Large brains in mammals first evolved for better sense of smell
Paleontologists have often wondered why mammalsincluding humansevolved to have larger brains than other animals. A team of paleontologists now believe that large brains may have developed in mammals to facilitate an acute sense of smell, according to a new paper published today in the prestigious journal Science. The team also noticed enlargement in the areas of the brain that correspond to the ability to sense touch through fur; this sense is acutely developed in mammals.
Scientists used high-resolution CT scans to study rare 190-million-year-old fossil skulls of Morganucodon and Hadrocodium, two of the earliest known mammal species. The research team of Timothy Rowe (University of Texas at Austin), Thomas Macrini (St. Mary's University of Texas), and Zhe-Xi Luo (Carnegie Museum of Natural History) discovered that these tiny mammals from the Jurassic fossil beds of China had much larger brains than expected for specimens of their period. Carnegie paleontologist Luo and his colleagues were the first to discover Hadrocodium, a tiny early Jurassic age mammal that weighed just two grams. Luo noticed that this animal had a very large cranium compared to its tiny body mass, and named it accordingly ("Hadro" being Latin for "fullness"; codium for "head").
"Our new study shows clearly that the olfactory part of the brain and the part of the brain linked to tactile sensation through fur were enlarged in these early mammals," says Luo. "A sophisticated sense of smell and touch would have been crucial for mammals to survive and even thrive in the earliest part of our evolutionary history."
Using computed tomography, also known as CT scanning, the team took a series of X-rays, inching along the specimens and then reassembling the images into a single, detailed image of the interior anatomy of the fossils.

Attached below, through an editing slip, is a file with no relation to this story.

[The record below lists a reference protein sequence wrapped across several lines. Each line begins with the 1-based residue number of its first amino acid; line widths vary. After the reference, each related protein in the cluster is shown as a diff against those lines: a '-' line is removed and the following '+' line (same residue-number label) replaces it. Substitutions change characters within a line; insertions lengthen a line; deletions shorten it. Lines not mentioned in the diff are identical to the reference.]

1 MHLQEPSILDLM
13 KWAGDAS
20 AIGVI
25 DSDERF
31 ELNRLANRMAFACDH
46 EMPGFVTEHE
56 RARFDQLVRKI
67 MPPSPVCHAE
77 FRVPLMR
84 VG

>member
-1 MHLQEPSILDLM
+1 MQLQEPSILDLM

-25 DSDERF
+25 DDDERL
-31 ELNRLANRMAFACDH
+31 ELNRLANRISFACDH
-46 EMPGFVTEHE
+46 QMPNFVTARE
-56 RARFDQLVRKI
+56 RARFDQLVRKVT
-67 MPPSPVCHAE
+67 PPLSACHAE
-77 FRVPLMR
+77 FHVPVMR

"I have spent years studying these fossils, but until they were CT scanned it was impossible to see the internal details unless you were willing to destroy the skulls to look inside," says Luo. "I was absolutely thrilled to see the shape of the brain of our 190-million-year-old relatives."
"This is a great example of technology allowing us to examine classic scientific questions in a new way," says University of Texas at Austin paleontologist Rowe. "We had studied the outside features of these fossils for years but knew that the inside held the answers. Until now, getting to those answers required destructive methods. With high-resolution CT scanning, we can take a good look into the braincase without damaging the precious fossilswe can have our cake and eat it too."
Thomas Macrini of St. Mary's University (Texas), an expert in analyzing interior structures of fossils through CT scanning, was able to construct a virtual cast of the brains of these mammals. These were compared to the team's CT-scan data from more than a dozen other fossils and some 200 mammal species living today. The results were surprising: Even 190 million years ago, the brains of the earliest mammals were notably large (as relative to body mass), with brain-to-body sizes approaching the proportions seen in modern mammals.
From previously discovered fossil evidence, scientists knew that the nasal structure in some early mammals was quite advanced. From the CT scans of Morganucodon and Hadrocodium researchers were able to determine that area of the brain that had grown the largest in these early mammals was the region responsible for the sense of smell. The CT scans of Morganucodon and Hadrocodium also revealed that the area of the brain mapped to tactile sensations from fur was enlarged. Mammals have a uniquely well developed ability to sense touch through their fur. Jurassic mammals such as Hadrocodium are considered by scientists to have had full coats of dense hair.
"Our mammal ancestors didn't develop that larger brain for contemplation, but for the sense of smell and touch. But thanks to these evolutionary advancements, which gave mammals a head start toward developing a large brain, humans some 190 million years later can ponder these very questions of natural history and evolution," said Luo.
Provided by Carnegie Museum of Natural History